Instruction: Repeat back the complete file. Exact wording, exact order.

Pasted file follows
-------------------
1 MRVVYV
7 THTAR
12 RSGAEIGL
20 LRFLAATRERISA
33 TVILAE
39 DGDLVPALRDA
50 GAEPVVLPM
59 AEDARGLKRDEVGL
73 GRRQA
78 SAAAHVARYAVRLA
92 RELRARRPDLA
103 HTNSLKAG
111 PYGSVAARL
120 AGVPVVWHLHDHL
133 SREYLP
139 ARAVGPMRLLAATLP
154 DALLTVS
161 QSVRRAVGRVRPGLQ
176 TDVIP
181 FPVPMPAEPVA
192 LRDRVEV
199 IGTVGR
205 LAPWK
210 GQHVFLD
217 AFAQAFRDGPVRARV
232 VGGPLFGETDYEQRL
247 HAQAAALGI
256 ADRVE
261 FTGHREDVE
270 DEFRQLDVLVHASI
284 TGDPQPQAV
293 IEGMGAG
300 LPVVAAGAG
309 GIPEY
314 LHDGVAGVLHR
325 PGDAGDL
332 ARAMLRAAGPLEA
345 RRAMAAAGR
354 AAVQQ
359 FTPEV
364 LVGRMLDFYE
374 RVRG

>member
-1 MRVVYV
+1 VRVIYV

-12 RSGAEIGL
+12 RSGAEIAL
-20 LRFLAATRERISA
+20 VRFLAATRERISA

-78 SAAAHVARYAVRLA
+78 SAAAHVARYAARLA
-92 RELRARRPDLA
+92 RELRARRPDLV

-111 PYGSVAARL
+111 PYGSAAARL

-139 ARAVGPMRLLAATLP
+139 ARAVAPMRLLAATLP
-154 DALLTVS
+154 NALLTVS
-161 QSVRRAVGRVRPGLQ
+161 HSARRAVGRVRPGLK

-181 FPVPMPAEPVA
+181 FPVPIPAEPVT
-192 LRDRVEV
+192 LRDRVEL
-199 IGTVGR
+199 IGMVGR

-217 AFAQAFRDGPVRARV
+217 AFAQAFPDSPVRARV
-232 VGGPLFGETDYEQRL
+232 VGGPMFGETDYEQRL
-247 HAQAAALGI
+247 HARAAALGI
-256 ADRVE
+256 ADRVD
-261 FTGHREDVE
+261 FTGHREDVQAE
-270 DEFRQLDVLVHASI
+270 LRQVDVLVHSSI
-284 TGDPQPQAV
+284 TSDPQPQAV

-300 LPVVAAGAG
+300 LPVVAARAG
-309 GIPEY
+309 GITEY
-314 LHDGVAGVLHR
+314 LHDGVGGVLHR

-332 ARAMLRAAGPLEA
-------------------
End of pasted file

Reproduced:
1 MRVVYV
7 THTAR
12 RSGAEIGL
20 LRFLAATRERISA
33 TVILAE
39 DGDLVPALRDA
50 GAEPVVLPM
59 AEDARGLKRDEVGL
73 GRRQA
78 SAAAHVARYAVRLA
92 RELRARRPDLA
103 HTNSLKAG
111 PYGSVAARL
120 AGVPVVWHLHDHL
133 SREYLP
139 ARAVGPMRLLAATLP
154 DALLTVS
161 QSVRRAVGRVRPGLQ
176 TDVIP
181 FPVPMPAEPVA
192 LRDRVEV
199 IGTVGR
205 LAPWK
210 GQHVFLD
217 AFAQAFRDGPVRARV
232 VGGPLFGETDYEQRL
247 HAQAAALGI
256 ADRVE
261 FTGHREDVE
270 DEFRQLDVLVHASI
284 TGDPQPQAV
293 IEGMGAG
300 LPVVAAGAG
309 GIPEY
314 LHDGVAGVLHR
325 PGDAGDL
332 ARAMLRAAGPLEA
345 RRAMAAAGR
354 AAVQQ
359 FTPEV
364 LVGRMLDFYE
374 RVRG

>member
-1 MRVVYV
+1 VRVIYV

-12 RSGAEIGL
+12 RSGAEIAL
-20 LRFLAATRERISA
+20 VRFLAATRERISA

-78 SAAAHVARYAVRLA
+78 SAAAHVARYAARLA
-92 RELRARRPDLA
+92 RELRARRPDLV

-111 PYGSVAARL
+111 PYGSAAARL

-139 ARAVGPMRLLAATLP
+139 ARAVAPMRLLAATLP
-154 DALLTVS
+154 NALLTVS
-161 QSVRRAVGRVRPGLQ
+161 HSARRAVGRVRPGLK

-181 FPVPMPAEPVA
+181 FPVPIPAEPVT
-192 LRDRVEV
+192 LRDRVEL
-199 IGTVGR
+199 IGMVGR

-217 AFAQAFRDGPVRARV
+217 AFAQAFPDSPVRARV
-232 VGGPLFGETDYEQRL
+232 VGGPMFGETDYEQRL
-247 HAQAAALGI
+247 HARAAALGI
-256 ADRVE
+256 ADRVD
-261 FTGHREDVE
+261 FTGHREDVQAE
-270 DEFRQLDVLVHASI
+270 LRQVDVLVHSSI
-284 TGDPQPQAV
+284 TSDPQPQAV

-300 LPVVAAGAG
+300 LPVVAARAG
-309 GIPEY
+309 GITEY
-314 LHDGVAGVLHR
+314 LHDGVGGVLHR

-332 ARAMLRAAGPLEA